Yesterday and the day before FAIR held their annual conference. I was at the first one, ages ago, crammed into a little room that held about fifteen people. I have not always been able to attend, but it is a good group of people. I was surprised at some of the people who turned up. I will only talk about a few of the presentations that I think are worth a more careful look. When these become available, they should be looked at with care.
Ron Barney laid out a very careful argument that Joseph Smith had a natural inclination to keep his visions secret. Almost all of the evidence I had seen before, but Barney put it together in a very interesting and compelling way.
Ralph Hancock, a very careful thinker, argued that political and religious spheres overlap in certain areas and cannot be kept completely separate. It is important to know where these areas of overlap are and the dangers of certain political assumptions to religious freedoms. Hancock used labels for political ideologies that come from political science, and carefully explained what these meant since the same vocabulary is used in journalism to mean very different things. Hancock then explained how the assumptions behind certain political ideologies is at odds with the gospel and particularly with the Proclamation on the Family. He then argued that those who would defend the Church would have to expose the fuzzy thinking and bad assumptions behind any political ideology that would accept the assumptions that he identified. The one he focused on was the notion that the greatest good was for humans to decide for themselves what the greatest good was. He showed how this assumption runs counter to religion and undermines the family.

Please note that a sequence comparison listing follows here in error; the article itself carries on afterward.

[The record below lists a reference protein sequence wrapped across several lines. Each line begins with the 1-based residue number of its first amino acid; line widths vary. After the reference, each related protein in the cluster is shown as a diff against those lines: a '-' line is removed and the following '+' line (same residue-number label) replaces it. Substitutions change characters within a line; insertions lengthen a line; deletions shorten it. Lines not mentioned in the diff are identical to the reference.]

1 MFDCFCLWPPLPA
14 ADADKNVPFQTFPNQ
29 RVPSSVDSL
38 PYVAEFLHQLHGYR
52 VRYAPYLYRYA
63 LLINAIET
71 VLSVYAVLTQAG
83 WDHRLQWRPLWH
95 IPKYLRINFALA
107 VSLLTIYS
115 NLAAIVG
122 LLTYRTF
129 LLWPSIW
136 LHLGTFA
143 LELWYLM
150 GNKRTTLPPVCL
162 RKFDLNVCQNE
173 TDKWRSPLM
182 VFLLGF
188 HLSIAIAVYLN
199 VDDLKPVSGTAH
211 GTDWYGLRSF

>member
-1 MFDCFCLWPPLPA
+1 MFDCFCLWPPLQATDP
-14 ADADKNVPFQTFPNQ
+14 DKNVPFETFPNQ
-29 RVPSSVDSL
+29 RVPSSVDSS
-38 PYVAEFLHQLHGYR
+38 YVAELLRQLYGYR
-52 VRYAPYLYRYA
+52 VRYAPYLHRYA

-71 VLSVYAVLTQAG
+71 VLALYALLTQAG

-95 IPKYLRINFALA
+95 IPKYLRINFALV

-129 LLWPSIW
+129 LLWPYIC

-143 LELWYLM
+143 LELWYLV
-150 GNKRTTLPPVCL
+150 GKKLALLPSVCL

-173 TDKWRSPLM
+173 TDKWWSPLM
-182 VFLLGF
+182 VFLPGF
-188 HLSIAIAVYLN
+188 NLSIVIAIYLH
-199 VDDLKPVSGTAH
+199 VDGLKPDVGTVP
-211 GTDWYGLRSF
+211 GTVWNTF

Apparently some individual or individuals was offended by Hancock's lucid reasoning and either did not understand his argument, or is more committed to a political ideology than either the gospel or the Church of Jesus Christ. As a result this person or persons complained to Scott Gordon and brought forth a hasty and garbled non-apology. I feel sorry for the misguided individual(s), but I also think that Professor Hancock deserved to be treated better.
Robert Kirby gave a very funny talk, but was also serious about some of the lines that those who engage in humor might impose on themselves. Some things need to be kept sacred and serious; other things do not. He provided his own ideas about some of the lines that need to be drawn. He also talked a bit about how easy it was for those with power to abuse it using examples from his days as a policeman.
Don Bradley talked about how the First Vision interacted with Joseph Smith's home environment. He also noted how the First Vision was the beginning of Joseph Smith's experience with being a seer. Again although I had seen most of the evidence before, Bradley put it together in a new, interesting and persuasive way.
There were other good presentations and I am certain that FAIR will make them available.